Clare and Halas’ collaboration on nanoshell-based drug delivery began more than 10 years ago. In earlier work, they showed that a near-IR continuous-wave laser — the same kind that produces heat in the photothermal applications of nanoshells — could be used to trigger the release of drugs from nanoshells.

In the latest study, Goodman contrasted the use of continuous-wave laser triggering and triggering with a low-power pulse laser. Using each type of laser, she demonstrated the remotely triggered release of drugs from two types of nanoshell-drug conjugates. One type used a DNA linker and the drug docetaxel, and the other employed a coating of the blood protein albumin to trap and hold lapatinib. In each case, Goodman found she could trigger the release of the drug after the nanoshells were taken up inside cancer cells. She also found no measureable premature release of drugs in macrophages in either case.

Halas and Clare said they hope to begin animal tests of the technology soon and have an established mouse model that could be used for the testing.

“I’m particularly excited about the potential for lapatinib,” Clare said. “The first time I heard about Naomi’s work, I wondered if it might be the answer to delivering drugs into the anoxic (depleted of oxygen) interior of tumors where some of the most aggressive cancer cells lurk. As clinicians, we’re always looking for ways to keep cancer from coming back months or years later, and I am hopeful this can do that.”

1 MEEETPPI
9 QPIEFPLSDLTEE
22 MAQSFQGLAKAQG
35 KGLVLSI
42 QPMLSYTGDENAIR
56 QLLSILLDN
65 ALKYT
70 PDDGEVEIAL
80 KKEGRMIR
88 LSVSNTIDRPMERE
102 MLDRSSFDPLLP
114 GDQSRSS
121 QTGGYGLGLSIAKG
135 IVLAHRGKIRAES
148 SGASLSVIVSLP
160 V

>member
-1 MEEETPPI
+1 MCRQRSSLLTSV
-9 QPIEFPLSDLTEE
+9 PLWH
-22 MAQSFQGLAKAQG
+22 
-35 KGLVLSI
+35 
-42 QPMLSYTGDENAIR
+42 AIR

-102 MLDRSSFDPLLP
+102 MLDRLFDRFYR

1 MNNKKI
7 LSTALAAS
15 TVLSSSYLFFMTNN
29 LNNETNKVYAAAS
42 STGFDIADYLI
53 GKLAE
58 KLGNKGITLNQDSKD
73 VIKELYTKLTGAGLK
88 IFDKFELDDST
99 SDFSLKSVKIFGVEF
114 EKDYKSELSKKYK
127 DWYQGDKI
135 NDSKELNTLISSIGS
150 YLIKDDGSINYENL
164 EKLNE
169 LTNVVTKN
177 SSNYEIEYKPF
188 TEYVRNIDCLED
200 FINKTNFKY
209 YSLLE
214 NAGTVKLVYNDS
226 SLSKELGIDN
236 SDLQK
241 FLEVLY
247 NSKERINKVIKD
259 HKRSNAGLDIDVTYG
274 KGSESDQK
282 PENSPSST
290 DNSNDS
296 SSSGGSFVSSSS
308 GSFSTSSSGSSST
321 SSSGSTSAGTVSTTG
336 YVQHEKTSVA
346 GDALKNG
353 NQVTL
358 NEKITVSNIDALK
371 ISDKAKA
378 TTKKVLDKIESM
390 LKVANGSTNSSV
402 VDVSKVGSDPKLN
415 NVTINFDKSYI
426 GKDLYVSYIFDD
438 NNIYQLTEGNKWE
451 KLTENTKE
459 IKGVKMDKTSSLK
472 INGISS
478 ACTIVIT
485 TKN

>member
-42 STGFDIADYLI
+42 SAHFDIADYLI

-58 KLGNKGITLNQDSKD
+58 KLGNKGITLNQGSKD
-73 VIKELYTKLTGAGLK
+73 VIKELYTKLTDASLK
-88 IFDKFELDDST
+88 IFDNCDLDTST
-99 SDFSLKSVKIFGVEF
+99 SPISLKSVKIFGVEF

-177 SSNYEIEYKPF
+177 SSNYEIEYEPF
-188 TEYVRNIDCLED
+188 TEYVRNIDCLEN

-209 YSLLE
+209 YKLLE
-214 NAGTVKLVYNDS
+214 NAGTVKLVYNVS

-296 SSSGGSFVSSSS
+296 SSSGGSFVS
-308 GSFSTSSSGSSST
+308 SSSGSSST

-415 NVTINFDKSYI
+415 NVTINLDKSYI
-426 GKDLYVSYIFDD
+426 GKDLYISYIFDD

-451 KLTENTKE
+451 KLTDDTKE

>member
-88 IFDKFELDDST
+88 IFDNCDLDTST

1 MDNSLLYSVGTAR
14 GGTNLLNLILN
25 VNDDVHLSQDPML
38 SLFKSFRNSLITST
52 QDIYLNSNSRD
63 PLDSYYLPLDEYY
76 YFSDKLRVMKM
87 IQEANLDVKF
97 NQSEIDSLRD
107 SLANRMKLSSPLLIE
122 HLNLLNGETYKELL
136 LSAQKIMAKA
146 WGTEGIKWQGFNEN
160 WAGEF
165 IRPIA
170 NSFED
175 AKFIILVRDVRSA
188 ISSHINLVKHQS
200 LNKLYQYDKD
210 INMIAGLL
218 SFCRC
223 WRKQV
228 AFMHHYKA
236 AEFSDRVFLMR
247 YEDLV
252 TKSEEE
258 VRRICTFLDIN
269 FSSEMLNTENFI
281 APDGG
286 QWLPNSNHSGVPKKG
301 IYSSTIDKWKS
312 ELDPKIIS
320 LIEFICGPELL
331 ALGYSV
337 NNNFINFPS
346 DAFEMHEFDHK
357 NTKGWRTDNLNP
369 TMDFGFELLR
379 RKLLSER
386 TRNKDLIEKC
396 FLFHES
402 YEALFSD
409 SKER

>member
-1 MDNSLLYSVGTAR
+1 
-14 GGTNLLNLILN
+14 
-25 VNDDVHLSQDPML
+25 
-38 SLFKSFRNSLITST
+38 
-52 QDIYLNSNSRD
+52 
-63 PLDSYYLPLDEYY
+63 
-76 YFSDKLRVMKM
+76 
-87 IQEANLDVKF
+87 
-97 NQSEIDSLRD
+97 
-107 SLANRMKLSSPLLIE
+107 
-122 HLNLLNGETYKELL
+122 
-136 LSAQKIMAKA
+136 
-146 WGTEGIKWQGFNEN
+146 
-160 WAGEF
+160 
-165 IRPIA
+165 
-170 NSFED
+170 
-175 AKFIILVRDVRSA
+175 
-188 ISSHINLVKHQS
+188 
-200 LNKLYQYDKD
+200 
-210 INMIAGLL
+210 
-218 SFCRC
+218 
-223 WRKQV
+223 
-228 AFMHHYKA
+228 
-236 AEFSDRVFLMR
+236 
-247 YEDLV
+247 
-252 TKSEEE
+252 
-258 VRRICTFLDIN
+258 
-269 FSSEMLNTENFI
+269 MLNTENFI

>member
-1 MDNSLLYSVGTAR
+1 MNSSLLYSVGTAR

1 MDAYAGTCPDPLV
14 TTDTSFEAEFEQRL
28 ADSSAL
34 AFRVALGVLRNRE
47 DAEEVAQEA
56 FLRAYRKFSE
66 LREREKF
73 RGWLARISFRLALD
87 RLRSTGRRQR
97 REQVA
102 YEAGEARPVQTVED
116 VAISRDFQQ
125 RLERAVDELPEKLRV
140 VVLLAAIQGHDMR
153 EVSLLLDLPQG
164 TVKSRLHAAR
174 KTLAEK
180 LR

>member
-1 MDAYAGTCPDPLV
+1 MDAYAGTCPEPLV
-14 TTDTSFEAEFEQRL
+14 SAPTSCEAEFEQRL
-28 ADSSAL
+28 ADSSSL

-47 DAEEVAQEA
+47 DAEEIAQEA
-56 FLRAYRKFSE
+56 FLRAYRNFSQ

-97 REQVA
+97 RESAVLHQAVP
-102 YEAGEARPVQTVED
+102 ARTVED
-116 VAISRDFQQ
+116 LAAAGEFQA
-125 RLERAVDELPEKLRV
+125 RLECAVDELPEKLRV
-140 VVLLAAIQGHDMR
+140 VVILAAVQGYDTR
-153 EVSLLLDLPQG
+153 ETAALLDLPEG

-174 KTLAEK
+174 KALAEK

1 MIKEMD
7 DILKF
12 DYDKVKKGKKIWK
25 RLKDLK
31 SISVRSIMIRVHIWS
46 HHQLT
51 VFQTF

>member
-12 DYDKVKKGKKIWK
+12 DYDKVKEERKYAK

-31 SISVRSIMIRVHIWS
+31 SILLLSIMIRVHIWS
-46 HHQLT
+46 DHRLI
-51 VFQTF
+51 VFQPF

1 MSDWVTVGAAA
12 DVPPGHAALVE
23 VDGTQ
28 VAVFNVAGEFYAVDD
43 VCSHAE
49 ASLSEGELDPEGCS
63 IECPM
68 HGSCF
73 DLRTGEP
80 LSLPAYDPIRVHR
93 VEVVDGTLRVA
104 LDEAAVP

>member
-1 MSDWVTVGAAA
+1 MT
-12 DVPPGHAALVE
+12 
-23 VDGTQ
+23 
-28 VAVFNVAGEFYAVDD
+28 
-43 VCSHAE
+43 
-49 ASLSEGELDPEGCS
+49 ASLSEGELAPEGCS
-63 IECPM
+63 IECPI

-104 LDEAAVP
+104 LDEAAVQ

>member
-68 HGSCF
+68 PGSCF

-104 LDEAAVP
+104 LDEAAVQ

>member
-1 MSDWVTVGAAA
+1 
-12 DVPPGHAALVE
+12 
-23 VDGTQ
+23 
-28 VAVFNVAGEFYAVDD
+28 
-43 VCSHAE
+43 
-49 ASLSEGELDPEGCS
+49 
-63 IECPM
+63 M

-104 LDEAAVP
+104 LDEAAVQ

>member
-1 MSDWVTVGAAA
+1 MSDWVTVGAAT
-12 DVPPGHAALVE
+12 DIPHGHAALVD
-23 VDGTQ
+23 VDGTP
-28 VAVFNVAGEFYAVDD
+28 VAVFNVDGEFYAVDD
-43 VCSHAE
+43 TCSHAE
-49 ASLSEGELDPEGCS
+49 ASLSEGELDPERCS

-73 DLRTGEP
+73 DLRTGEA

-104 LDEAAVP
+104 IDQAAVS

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Rice U: Long Nanotube fibers for use in Large-Scale Aerospace, Consumer Electronics and Textile Applications


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Rice University researchers advance characterization, purification of Nanotube wires and films

RICE UNIVERSITY

To make continuous, strong and conductive carbon nanotube fibers, it’s best to start with long nanotubes, according to scientists at Rice University.

The Rice lab of chemist and chemical engineer Matteo Pasquali, which demonstrated its pioneering method to spin carbon nanotube into fibers in 2013, has advanced the art of making nanotube-based materials with two new papers in the American Chemical Society’s ACS Applied Materials and Interfaces.

The first paper characterized 19 batches of nanotubes produced by as many manufacturers to determine which nanotube characteristics yield the most conductive and strongest fibers for use in large-scale aerospace, consumer electronics and textile applications.

The researchers determined the nanotubes’ aspect ratio — length versus width — is a critical factor, as is the overall purity of the batch. They found the tubes’ diameters, number of walls and crystalline quality are not as important to the product properties.